Simon Chan, a plant scientist who made breakthroughs in his chosen field at a young age, has died of a liver disease, the University of California, Davis, announced Friday.
Mr. Chan, 38, died Wednesday. He had been suffering from primary sclerosing cholangitis, a disease of the bile ducts in the liver. He developed complications while awaiting a liver transplant.
"His brilliant work could fundamentally change how new crop plants are generated and may shed light on how new plant species are formed," said James Hildreth, dean of the College of Biological Sciences at UC Davis.
Hildreth called him an incredible scientist. Other colleagues in a university news release said Mr. Chan had a passion for teaching, an enthusiasm for science and a rare intellect.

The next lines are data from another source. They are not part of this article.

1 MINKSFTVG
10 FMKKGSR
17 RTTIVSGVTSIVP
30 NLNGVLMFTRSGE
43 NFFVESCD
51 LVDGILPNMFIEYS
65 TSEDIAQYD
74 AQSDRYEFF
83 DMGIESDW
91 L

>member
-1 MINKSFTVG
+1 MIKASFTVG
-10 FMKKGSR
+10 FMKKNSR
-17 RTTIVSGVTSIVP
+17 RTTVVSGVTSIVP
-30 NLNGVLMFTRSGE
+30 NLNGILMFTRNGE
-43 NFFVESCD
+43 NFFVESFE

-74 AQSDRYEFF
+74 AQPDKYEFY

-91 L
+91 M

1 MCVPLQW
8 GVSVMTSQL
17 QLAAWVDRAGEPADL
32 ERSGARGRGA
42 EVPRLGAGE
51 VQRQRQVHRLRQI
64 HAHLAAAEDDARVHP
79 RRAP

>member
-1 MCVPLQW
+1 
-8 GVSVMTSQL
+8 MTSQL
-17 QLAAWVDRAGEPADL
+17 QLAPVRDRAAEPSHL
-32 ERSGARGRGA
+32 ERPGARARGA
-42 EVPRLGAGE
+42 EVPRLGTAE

Mr. Chan's lab discovered new ways to breed plants. He was also working with plant breeders in Colombia, Tanzania and Kenya in an effort to find new ways to breed bananas and other staples eaten by the world's poorest people.
Mr. Chan was born in Auckland, New Zealand. He worked with 2009 Nobel Prize winner Elizabeth Blackburn at the University of California, San Francisco, where he earned his doctoral degree in 2006.
He joined UC Davis in 2006. Colleagues remember a man who enjoyed music in his free time, especially jazz. He played saxophone and guitar.
He is survived by his parents, Avril and Robert Chan; and a sister, Caron Chan.
The Department of Plant Biology invites memorial messages to be left at www.plb.ucdavis.edu/labs/sundar/. Services are pending.